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Oregon, Washington geologists team up to produce landslide guide for homeowners

Corbett Hill Road landslide. Note child's play structure. (KATU)

Above average rainfall since October has led to a rash of landslides around northwest Oregon and southwest Washington.

Geologists with the Oregon Department of Geology and Mineral Industries (DOGAMI) and the Washington Department of Natural Resources (DNR) have teamed up to produce a landslide hazard guide for homeowners.

Engineering geologist Bill Burns of DOGAMI says our region's history of landslides begins and ends with rainfall. And also where you live.

“Really, where they occurred in the past is a great indicator of where we think they are going to occur in the future,” Burns said. “A lot of them are in the West Hills, the Portland hills. And also the steep banks that go down to the rivers, the Willamette and Columbia.

The pamphlet includes signs for homeowners that a slide may be imminent and steps to take to prevent your house from slip sliding away.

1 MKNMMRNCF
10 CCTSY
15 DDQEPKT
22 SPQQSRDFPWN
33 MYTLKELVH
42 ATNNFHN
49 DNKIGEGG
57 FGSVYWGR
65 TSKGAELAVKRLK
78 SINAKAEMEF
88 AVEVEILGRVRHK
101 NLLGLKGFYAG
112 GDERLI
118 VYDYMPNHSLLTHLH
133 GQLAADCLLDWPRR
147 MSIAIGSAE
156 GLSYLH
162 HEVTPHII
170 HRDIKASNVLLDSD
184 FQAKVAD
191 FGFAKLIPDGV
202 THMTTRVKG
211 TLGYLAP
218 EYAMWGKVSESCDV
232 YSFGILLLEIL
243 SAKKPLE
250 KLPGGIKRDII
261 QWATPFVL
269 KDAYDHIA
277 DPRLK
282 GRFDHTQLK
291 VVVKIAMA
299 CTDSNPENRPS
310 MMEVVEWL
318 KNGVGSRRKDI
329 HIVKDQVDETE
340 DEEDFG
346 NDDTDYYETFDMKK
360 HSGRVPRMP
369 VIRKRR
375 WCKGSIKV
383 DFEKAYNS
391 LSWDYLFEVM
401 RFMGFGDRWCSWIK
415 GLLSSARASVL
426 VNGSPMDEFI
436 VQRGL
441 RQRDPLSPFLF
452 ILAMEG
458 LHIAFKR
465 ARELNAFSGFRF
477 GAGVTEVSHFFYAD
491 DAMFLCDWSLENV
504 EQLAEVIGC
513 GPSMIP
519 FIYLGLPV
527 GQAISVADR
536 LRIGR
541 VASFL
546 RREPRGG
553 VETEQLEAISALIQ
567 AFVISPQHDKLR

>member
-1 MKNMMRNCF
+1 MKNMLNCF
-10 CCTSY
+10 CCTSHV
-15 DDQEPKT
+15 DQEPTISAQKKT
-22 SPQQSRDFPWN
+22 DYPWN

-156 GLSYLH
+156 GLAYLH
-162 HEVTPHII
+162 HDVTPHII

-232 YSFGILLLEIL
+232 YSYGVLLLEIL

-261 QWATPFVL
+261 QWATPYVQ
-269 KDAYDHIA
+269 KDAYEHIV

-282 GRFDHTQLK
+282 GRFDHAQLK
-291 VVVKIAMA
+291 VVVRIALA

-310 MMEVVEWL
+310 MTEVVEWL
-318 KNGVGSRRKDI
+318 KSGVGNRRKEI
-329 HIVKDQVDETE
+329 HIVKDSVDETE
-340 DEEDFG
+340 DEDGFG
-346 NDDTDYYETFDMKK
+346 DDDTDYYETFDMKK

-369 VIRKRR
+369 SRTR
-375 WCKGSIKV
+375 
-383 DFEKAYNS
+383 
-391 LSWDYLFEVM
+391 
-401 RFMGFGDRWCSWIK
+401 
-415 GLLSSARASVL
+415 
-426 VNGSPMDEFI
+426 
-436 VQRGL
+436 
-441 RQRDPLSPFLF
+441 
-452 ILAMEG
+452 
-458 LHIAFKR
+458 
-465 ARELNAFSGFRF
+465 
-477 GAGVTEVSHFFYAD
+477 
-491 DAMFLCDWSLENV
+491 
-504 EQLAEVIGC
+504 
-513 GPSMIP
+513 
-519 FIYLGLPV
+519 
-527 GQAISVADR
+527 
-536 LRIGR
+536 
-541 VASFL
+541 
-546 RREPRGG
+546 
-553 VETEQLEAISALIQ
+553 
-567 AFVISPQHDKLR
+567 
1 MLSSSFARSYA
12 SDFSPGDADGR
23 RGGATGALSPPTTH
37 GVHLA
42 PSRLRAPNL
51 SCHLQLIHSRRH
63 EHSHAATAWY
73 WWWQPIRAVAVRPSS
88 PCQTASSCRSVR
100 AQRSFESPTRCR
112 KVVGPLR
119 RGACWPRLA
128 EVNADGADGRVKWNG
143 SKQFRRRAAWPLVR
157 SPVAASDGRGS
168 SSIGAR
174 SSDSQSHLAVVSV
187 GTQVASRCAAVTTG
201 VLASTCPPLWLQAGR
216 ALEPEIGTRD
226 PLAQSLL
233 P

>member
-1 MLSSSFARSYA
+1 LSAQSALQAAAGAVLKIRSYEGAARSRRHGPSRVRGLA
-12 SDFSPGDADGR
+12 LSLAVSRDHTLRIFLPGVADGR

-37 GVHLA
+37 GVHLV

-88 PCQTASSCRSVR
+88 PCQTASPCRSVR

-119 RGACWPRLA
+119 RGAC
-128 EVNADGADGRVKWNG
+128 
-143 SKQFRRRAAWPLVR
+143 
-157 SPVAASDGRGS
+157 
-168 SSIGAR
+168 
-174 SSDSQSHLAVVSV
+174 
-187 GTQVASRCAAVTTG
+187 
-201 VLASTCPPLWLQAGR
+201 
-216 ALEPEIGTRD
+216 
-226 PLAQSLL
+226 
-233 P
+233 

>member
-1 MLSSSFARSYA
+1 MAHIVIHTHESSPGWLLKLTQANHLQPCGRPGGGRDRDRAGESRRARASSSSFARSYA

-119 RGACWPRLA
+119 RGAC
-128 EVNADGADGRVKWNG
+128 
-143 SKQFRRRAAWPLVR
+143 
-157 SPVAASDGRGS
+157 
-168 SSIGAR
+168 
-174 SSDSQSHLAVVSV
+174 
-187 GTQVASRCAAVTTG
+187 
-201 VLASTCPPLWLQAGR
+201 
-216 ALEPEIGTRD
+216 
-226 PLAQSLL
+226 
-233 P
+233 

“Do you see other signs of past landslides, like cracking in your foundation, or cracks in the ground, leaning trees, things like that,” Burns said. “When we have these periods of heightened rainfall, that’s when we see a lot of landslides.”

Burns said homeowners -- or people who are thinking of buying a home -- should be aware if they are living in, or contemplating a move to a landslide hazard area.

On DOGAMI’s website, you can pull up a map, enter your address and find out right away if you’re in such an area.

“Number one is actually figuring out whether you’re in a landslide hazard area or not,” Burns said. “If you are, then there are some great lists of items in here that you can do.”

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